The Labour party’s business credentials have come under further attack from major company bosses after a survey showed that about two dozen FTSE 100 chairmen think a government led by Ed Miliband would be an economic catastrophe.
A poll of 35 chairman of the UK’s biggest companies found that 90% thought David Cameron would be the best prime minister for corporate Britain.
The Labour leader would be a“catastrophe”, according to 70% of those surveyed by headhunter Korn Ferry.
Responding to the survey, which was first reported in the Sunday Times, Chuka Umunna, the shadow business secretary, said Labour would work with business to foster wealth creation and jobs. He said the party had policies that were popular with corporate leaders, such as plans to strengthen the UK’s skills base, an infrastructure commission and opposition to a referendum on the UK’s membership of the European Union.
“Business people have been very impressed that Ed took a decision on a matter of principle on the in-out referendum. It would have been easier to dance to Nigel Farage’s tune, as the Conservatives have done,” he told the Sunday Times.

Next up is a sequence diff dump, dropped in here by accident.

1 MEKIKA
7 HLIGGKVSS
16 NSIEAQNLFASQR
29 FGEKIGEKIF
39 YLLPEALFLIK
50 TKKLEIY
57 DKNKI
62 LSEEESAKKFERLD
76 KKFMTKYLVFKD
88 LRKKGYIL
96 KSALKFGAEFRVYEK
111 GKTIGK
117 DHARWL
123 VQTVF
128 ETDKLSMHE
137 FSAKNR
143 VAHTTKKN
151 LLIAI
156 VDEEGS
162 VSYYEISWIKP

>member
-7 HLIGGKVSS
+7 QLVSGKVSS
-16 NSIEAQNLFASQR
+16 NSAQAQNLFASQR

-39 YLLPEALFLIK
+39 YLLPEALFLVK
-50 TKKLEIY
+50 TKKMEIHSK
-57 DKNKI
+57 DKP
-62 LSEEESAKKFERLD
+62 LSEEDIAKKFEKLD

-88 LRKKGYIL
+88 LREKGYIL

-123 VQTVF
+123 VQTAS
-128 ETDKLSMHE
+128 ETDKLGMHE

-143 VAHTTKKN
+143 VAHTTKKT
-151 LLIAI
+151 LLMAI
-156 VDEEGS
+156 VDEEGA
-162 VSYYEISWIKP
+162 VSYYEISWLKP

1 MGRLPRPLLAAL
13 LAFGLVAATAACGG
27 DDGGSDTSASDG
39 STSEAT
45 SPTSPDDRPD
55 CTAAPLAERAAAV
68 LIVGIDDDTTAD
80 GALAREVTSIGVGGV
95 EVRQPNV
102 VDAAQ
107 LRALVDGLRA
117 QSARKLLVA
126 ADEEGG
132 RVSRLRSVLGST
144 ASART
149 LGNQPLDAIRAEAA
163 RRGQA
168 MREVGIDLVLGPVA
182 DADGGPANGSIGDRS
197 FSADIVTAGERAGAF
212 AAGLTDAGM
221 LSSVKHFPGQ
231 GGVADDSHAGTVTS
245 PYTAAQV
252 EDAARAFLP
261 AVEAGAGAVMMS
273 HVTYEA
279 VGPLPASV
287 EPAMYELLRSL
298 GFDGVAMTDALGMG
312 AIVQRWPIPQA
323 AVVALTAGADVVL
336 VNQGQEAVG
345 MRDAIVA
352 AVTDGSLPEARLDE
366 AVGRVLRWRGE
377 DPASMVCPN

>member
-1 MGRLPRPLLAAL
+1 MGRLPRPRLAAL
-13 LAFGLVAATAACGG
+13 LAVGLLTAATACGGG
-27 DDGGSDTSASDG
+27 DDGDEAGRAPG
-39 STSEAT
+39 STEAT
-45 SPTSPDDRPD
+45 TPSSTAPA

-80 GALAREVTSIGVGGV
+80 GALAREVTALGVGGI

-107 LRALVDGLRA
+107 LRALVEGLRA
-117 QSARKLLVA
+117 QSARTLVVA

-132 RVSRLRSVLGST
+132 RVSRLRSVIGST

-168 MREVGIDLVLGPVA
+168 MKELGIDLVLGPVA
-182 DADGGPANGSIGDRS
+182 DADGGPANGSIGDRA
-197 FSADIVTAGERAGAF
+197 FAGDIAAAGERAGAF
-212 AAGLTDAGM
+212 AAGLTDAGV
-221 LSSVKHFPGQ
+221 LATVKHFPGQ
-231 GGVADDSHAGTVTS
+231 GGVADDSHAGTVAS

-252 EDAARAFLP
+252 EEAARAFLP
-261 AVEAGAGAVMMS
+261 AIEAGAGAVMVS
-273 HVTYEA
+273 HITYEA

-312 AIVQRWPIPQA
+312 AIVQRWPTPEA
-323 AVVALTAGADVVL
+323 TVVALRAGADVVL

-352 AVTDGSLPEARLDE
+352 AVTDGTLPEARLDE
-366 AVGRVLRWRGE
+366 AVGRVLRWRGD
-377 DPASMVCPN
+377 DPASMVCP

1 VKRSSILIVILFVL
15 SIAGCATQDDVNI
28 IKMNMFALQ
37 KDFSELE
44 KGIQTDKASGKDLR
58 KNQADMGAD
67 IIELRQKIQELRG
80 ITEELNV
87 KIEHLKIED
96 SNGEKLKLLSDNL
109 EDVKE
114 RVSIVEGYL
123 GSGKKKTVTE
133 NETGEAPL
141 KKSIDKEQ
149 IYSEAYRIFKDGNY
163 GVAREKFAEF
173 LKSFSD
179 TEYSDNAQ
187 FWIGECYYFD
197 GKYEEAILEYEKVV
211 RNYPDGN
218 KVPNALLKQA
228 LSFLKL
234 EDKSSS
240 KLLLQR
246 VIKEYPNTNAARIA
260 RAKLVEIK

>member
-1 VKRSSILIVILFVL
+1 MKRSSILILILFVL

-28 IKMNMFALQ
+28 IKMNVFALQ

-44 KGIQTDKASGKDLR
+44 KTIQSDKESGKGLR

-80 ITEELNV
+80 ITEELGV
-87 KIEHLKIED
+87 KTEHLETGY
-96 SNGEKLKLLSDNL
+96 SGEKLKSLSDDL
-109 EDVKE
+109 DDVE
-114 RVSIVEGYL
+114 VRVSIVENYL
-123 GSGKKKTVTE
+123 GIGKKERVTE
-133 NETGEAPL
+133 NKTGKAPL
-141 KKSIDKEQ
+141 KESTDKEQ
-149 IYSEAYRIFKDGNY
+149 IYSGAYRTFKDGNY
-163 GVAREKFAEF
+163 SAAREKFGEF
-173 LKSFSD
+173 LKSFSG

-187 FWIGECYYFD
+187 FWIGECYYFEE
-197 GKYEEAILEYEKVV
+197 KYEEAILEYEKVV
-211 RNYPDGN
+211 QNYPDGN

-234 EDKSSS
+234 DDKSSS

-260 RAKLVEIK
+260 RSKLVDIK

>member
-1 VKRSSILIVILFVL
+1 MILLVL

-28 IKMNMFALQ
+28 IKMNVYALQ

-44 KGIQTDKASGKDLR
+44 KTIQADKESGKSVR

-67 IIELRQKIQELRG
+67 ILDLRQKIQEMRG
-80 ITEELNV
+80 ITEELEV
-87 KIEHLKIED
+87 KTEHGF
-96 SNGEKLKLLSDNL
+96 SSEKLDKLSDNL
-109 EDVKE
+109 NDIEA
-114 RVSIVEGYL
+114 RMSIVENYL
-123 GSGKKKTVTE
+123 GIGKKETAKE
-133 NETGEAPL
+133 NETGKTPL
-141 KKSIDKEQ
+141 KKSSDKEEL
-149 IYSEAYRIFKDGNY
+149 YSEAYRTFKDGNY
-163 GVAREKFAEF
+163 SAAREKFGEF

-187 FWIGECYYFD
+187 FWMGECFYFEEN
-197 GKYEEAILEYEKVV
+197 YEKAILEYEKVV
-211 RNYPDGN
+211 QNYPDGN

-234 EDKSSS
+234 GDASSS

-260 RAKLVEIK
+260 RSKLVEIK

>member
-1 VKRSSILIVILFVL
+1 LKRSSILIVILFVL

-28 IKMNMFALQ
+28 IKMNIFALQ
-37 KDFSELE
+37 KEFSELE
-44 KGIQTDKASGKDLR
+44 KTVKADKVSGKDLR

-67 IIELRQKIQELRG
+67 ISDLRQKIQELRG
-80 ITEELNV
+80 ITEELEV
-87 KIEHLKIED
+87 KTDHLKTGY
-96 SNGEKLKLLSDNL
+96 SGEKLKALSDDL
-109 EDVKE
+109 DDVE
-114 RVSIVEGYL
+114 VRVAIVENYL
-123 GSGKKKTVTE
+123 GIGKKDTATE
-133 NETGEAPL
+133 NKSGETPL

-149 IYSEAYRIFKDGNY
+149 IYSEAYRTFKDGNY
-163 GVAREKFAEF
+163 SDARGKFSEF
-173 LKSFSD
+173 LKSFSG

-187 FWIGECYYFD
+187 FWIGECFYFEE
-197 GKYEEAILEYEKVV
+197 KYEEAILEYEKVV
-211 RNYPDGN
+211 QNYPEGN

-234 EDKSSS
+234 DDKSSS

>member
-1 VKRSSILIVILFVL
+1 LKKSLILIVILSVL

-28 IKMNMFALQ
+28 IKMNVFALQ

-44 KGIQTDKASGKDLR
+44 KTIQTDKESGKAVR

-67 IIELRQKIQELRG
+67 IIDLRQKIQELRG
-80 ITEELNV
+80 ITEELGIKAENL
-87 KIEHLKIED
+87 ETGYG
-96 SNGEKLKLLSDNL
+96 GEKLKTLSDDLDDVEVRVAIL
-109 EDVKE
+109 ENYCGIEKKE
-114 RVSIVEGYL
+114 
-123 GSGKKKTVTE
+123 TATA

The survey comes after 103 business leaders signed a letter in support of the Conservatives, although three of the signatories later distanced themselves from the document.
That intervention prompted a counter letter, signed by actors, business leaders, writers, nurses and a low-paid workers, focusing on the issue of zero-hours contracts which offer no guaranteed working patterns or income. Last week, Ed Miliband called for an end to the use of zero-hours contracts, saying he had decided to restrict the length of time an employee could be on such terms before an employer was required to provide a full-time contract.
Speaking on Radio 5 Live, Umunna said not all zero-hours contracts were “awful and bad”, but they had become emblematic of an insecure labour market. After praising employers, such as Asda and Brompton Bicycle, for not using zero-hours contracts, he defended Labour’s plan to restrict the length of time an employee could be on such terms before an employer was required to provide a full-time contract. “I think this will be massively helpful,” he said. “There are 1.8m zero-hours contracts now and I think this will transform people’s lives.”
This article was written by Jennifer Rankin, for theguardian.com on Sunday 5th April 2015 14.00 Europe/Londonguardian.co.uk © Guardian News and Media Limited 2010